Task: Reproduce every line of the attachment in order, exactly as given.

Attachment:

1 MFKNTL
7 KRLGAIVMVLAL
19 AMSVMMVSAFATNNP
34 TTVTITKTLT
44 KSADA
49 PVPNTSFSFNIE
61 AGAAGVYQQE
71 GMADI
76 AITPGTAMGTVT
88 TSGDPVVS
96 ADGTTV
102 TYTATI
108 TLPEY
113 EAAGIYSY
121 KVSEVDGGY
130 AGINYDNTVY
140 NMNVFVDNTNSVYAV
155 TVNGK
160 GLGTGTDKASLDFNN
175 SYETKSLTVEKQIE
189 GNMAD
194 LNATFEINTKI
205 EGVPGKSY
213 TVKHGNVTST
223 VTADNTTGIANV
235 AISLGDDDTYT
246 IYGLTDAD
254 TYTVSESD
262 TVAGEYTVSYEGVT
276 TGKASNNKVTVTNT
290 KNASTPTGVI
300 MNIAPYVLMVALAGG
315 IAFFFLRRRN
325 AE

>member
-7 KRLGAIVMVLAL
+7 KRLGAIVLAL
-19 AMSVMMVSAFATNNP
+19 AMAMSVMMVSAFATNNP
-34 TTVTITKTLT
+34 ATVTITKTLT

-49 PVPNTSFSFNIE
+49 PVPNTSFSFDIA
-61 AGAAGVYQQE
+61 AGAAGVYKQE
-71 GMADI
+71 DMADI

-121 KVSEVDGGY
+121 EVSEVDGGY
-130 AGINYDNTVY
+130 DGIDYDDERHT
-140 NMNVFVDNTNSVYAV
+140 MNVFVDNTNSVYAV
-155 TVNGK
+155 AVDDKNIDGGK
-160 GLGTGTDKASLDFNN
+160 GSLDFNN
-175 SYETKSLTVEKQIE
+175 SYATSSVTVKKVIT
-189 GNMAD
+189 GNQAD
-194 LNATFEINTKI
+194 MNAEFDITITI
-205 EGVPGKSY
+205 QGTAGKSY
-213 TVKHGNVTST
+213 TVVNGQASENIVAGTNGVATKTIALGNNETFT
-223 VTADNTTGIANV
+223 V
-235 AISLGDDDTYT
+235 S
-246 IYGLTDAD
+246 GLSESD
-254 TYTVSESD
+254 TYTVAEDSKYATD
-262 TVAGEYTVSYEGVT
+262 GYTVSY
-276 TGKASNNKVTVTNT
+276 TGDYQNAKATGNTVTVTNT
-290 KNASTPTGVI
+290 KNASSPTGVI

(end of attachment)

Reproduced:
1 MFKNTL
7 KRLGAIVMVLAL
19 AMSVMMVSAFATNNP
34 TTVTITKTLT
44 KSADA
49 PVPNTSFSFNIE
61 AGAAGVYQQE
71 GMADI
76 AITPGTAMGTVT
88 TSGDPVVS
96 ADGTTV
102 TYTATI
108 TLPEY
113 EAAGIYSY
121 KVSEVDGGY
130 AGINYDNTVY
140 NMNVFVDNTNSVYAV
155 TVNGK
160 GLGTGTDKASLDFNN
175 SYETKSLTVEKQIE
189 GNMAD
194 LNATFEINTKI
205 EGVPGKSY
213 TVKHGNVTST
223 VTADNTTGIANV
235 AISLGDDDTYT
246 IYGLTDAD
254 TYTVSESD
262 TVAGEYTVSYEGVT
276 TGKASNNKVTVTNT
290 KNASTPTGVI
300 MNIAPYVLMVALAGG
315 IAFFFLRRRN
325 AE

>member
-7 KRLGAIVMVLAL
+7 KRLGAIVLAL
-19 AMSVMMVSAFATNNP
+19 AMAMSVMMVSAFATNNP
-34 TTVTITKTLT
+34 ATVTITKTLT

-49 PVPNTSFSFNIE
+49 PVPNTSFSFDIA
-61 AGAAGVYQQE
+61 AGAAGVYKQE
-71 GMADI
+71 DMADI

-121 KVSEVDGGY
+121 EVSEVDGGY
-130 AGINYDNTVY
+130 DGIDYDDERHT
-140 NMNVFVDNTNSVYAV
+140 MNVFVDNTNSVYAV
-155 TVNGK
+155 AVDDKNIDGGK
-160 GLGTGTDKASLDFNN
+160 GSLDFNN
-175 SYETKSLTVEKQIE
+175 SYATSSVTVKKVIT
-189 GNMAD
+189 GNQAD
-194 LNATFEINTKI
+194 MNAEFDITITI
-205 EGVPGKSY
+205 QGTAGKSY
-213 TVKHGNVTST
+213 TVVNGQASENIVAGTNGVATKTIALGNNETFT
-223 VTADNTTGIANV
+223 V
-235 AISLGDDDTYT
+235 S
-246 IYGLTDAD
+246 GLSESD
-254 TYTVSESD
+254 TYTVAEDSKYATD
-262 TVAGEYTVSYEGVT
+262 GYTVSY
-276 TGKASNNKVTVTNT
+276 TGDYQNAKATGNTVTVTNT
-290 KNASTPTGVI
+290 KNASSPTGVI